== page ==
In the past, epitope mapping was mainly performed using SPOT membrane-based immunoassays(10, 14, 15) in which the peptides are synthesized on the nitrocellulose membrane and then incubated with the patient’s sera. However, synthesis of large numbers of peptides is relatively error prone, time consuming, labor intensive and expensive, and has limitations due to specific chemistry of the method. A large volume of serum is required, and there is also a limitation for the number of targeted peptides. In addition, the SPOT technique is strictly qualitative, with very little statistical analysis possible due to the absence of replicates and small throughput.
With the development of microarray technology(16-18) and evolution in peptide synthesis techniques(19, 20), we have been applying peptide microarray-based immunoassays for epitope mapping of several food allergens(12, 21-23) because of its numerous advantages: It is possible to assay thousands of target peptides in parallel using small volumes of diluted serum, greatly reducing the biological sample cost of individual assays and allowing for more robust replication and statistical approaches for analysis and epitope determination. Several immunoglobulin subclasses other than IgE can be tested concurrently, allowing us to simultaneously investigate potential regulatory responses (e.g. IgG4, IgA and IgG1) that may influence clinical reactivity. However, a peptide microarray platform that measures specific binding and gives reproducible results has to be optimized and validated before it can be widely applied for epitope mapping of food allergens. In this paper, we describe the development and validation of a reliable peptide microarray-based immunoassay based on the peptides of milk allergens.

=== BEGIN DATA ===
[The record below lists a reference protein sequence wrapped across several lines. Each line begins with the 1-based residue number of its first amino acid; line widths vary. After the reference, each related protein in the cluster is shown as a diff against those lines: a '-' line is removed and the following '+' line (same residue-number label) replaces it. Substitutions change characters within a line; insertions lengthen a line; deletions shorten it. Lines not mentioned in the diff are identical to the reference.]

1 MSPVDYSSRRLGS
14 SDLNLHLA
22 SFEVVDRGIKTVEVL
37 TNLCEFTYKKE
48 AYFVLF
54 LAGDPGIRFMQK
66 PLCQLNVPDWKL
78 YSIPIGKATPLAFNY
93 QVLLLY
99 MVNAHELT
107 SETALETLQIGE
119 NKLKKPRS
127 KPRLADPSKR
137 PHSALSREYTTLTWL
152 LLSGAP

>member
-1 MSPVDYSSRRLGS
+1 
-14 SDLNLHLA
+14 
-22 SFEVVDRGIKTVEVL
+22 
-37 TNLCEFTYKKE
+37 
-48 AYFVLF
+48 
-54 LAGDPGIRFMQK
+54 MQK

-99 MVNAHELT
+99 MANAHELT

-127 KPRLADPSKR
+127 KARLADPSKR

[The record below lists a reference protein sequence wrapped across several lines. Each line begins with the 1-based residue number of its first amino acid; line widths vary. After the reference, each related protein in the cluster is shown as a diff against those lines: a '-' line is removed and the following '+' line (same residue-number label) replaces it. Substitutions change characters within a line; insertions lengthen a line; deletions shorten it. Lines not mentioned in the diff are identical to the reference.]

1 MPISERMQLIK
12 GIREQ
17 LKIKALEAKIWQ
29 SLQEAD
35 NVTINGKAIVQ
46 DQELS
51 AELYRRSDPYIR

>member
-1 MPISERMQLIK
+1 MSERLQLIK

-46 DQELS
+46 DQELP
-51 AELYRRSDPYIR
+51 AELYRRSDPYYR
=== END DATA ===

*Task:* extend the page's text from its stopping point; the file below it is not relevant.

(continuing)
A pool of the sera from 5 patients with diverse clinical symptoms, highly allergic to milk and with milk-specific IgE greater than 100 kUA/L was prepared; the milk-specific IgE level of the pool was 850 kUA/L as measured by UniCAP (Phadia, Uppsala, Sweden).